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REBECCA ROBERTS, host:

This is TALK OF THE NATION. I'm Rebecca Roberts in Washington. Neal Conan is away.

Some six months ago, the Bush administration decided to send several thousand more troops to Iraq, to Baghdad and al-Anbar province, to try to calm sectarian violence there. Since then, analysts have argued over how effective this so-called surge has been. We've heard from many of them on this program. But today, we want to hear from soldiers who have fought in the Iraq war. We want to know what you think about the Bush administration's New Way Forward, about General David Petraeus, about the mood among your platoon or company. Join the conversation.

Our numbers here in Washington is 800-989-8255, that's 800-989-TALK. Our e-mail address is talk@npr.org. And you can also comment on our blog. It's at npr.org/blogofthenation.

Later in the hour, the Political Junkie is here. We'll give you the latest on the corruption probe into Senator Ted Stevens. If you have any questions for Ken Rudin, you can send us your e-mails now for him, talk@npr.org.

But now, we're joined by the Washington Post's Tom Ricks whose book, "Fiasco: The American Military Adventure in Iraq," is now available in paperback with a new postscript. Since the book came out last year, Rick's inbox has been crammed with e-mails from service men and women serving in Iraq, which gives Rick unique insight into what American troops on the ground in Iraq think about the war there. Tom Ricks joins us from the studios of Georgia Public Broadcasting in Atlanta. Tom Ricks, welcome to TALK OF THE NATION.

Mr. TOM RICKS (Author, "Fiasco: The American Military Adventure in Iraq; Military Correspondent, The Washington Post): Thank you.

ROBERTS: You post some of the e-mails from service members in your Tom Ricks' Inbox feature. Give us a sense of who is writing to you. What - and what are they writing about right now?

Mr. RICKS: The U.S. military is extraordinarily diverse. So it's everything from generals to privates, active duty gung ho infantrymen to laidback reserve civil affairs guys. And their views of the war, I think, are as diverse as - is mixed up in many ways as the American population in general. I was really struck. I wrote an earlier book, "Making the Corps" that also was reissued in paperback this week, as a new edition.

And for it I went back and interviewed Marines that I had known 10 years ago in boot camp. And I was struck that they disagreed with each other as vigorously on Iraq. It were always all over the place in Iraq as Americans are, as you see, in the political debate these days.

ROBERTS: Well, you know, you take some justifiable pride in the fact that so many members of the service have said you got it right in "Fiasco." Do you think you have brought something to that coverage that people in uniform are responding to?

Mr. RICKS: I think what I did was give voice to what a lot of people in the military were thinking and told them, first of all, you're not alone. There's a lot of other people in the military who have this view, and gave them a coherent narrative and gave them the documentation that what you saw in your little corner of Iraq was not unique, that these problems were generalized, that you, indeed, did have poor generalship under General Sanchez, that Tommy Franks probably did put on the table the worst war plan in American history.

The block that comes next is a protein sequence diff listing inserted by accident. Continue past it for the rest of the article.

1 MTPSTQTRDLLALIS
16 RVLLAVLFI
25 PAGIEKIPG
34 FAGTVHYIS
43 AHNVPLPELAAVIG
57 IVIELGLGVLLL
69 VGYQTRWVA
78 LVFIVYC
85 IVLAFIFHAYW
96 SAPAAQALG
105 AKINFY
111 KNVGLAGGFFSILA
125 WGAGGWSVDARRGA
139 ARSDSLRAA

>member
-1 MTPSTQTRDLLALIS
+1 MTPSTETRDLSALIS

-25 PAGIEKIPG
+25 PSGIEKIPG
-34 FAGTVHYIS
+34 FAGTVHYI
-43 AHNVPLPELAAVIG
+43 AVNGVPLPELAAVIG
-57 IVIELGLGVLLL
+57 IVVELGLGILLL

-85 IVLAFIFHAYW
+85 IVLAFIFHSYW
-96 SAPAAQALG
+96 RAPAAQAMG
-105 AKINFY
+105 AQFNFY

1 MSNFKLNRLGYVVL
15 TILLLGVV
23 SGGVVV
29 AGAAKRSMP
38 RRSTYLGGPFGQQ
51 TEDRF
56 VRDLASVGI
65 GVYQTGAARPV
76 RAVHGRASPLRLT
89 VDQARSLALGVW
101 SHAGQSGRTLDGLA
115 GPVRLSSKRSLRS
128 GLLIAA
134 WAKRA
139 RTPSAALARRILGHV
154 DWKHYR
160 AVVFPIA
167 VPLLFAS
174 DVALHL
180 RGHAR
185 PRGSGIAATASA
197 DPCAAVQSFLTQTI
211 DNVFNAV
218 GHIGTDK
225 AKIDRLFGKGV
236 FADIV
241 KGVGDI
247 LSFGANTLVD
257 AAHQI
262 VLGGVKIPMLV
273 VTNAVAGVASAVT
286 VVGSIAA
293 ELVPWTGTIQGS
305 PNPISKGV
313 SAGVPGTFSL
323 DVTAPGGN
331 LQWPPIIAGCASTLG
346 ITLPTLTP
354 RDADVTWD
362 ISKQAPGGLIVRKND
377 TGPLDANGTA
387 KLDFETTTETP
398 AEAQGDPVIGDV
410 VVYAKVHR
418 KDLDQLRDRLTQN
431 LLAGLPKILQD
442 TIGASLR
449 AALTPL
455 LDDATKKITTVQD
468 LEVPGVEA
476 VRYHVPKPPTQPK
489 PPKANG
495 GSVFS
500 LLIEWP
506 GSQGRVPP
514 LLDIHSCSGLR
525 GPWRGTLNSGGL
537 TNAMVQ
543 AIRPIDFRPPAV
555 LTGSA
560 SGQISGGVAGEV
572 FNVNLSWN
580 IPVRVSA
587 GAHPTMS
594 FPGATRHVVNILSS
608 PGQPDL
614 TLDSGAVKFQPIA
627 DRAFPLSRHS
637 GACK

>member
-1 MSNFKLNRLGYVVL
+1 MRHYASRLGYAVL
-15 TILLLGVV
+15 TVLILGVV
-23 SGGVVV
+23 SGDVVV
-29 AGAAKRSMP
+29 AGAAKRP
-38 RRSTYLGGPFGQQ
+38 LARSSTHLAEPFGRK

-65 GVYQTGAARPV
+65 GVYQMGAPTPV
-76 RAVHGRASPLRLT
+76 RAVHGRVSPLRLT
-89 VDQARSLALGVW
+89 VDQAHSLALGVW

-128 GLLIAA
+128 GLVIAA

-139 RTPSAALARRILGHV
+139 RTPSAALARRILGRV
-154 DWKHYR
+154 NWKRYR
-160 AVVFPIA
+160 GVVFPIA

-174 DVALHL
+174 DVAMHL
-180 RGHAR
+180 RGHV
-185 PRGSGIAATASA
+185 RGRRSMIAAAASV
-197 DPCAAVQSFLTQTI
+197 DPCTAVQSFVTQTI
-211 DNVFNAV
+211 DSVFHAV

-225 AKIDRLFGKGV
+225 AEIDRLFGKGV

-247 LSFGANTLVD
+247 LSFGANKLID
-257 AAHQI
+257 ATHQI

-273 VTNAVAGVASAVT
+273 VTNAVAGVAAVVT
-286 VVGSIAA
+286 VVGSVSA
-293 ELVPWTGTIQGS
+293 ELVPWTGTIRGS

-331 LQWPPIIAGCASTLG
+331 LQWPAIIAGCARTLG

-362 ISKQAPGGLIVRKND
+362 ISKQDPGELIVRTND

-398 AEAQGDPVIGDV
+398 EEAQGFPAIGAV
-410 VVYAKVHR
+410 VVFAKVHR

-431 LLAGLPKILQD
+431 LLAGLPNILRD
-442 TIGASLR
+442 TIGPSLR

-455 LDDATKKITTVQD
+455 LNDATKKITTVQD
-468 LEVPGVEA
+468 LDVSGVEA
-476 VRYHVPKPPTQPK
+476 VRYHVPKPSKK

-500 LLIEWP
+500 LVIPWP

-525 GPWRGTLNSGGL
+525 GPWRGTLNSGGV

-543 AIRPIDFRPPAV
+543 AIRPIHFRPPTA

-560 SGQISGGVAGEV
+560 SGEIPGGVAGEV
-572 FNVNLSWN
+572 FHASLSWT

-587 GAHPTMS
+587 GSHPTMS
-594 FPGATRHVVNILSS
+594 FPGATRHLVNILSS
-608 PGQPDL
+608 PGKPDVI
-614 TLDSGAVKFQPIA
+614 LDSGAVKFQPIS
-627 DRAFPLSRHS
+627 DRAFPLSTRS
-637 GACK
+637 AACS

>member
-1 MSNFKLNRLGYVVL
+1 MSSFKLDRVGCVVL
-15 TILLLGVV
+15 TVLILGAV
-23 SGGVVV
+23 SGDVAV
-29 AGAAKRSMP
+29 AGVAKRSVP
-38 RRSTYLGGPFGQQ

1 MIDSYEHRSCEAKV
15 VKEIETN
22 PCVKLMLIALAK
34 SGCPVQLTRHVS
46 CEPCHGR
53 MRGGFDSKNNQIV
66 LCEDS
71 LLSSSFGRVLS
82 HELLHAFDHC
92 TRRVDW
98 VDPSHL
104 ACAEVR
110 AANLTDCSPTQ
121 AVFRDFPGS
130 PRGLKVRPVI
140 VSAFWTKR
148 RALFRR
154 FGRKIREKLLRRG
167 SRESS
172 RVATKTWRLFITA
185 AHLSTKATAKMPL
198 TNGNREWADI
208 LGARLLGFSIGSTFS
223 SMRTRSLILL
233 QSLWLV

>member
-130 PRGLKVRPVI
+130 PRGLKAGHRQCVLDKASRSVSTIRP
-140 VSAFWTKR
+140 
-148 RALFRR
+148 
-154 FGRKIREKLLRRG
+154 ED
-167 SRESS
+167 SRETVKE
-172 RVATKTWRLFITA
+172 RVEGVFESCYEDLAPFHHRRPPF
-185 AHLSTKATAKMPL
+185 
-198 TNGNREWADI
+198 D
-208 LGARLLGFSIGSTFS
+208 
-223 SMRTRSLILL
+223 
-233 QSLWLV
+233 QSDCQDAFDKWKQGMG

One battalion commander wrote to me, thank you for finally saying publicly what we've been saying privately. And so, I was kind of struck by how quickly the book has been endorsed by the U.S. military. When I was out in Iraq in May, I'd see the copies of my book with underlining on the shelves, bookshelves behind generals' offices and so on. And I was told also that the Army War College where they send their colonels to learn how to be generals has made the book required reading this fall.

ROBERTS: That's a pretty heavy responsibility. I mean, do you feel like you need to keep updating it and make sure that it doesn't become an agrestic(ph)?

Mr. RICKS: Yeah. I mean, Iraq is the biggest story of the world. And I think it's likely to be the most important story on my beat, national security, for the rest of my life - or at least the rest of my working life. And so, it's a natural thing for me to keep on paying attention to it. The important thing for me is to kind of, I think, remain open to possibility.

And so, one thing, when I do online chats with readers of the Washington Post is mention we have to be aware of the possibility of a turnaround in this war - of turning the tide. At the same time, we can't rush to optimism and come to overly optimistic conclusions in the way that the U.S. military and the Bush administration has done repeatedly for the last five years. So it's kind of trying to walk a tight rope between seeing accurately what is happening without getting too entrenched.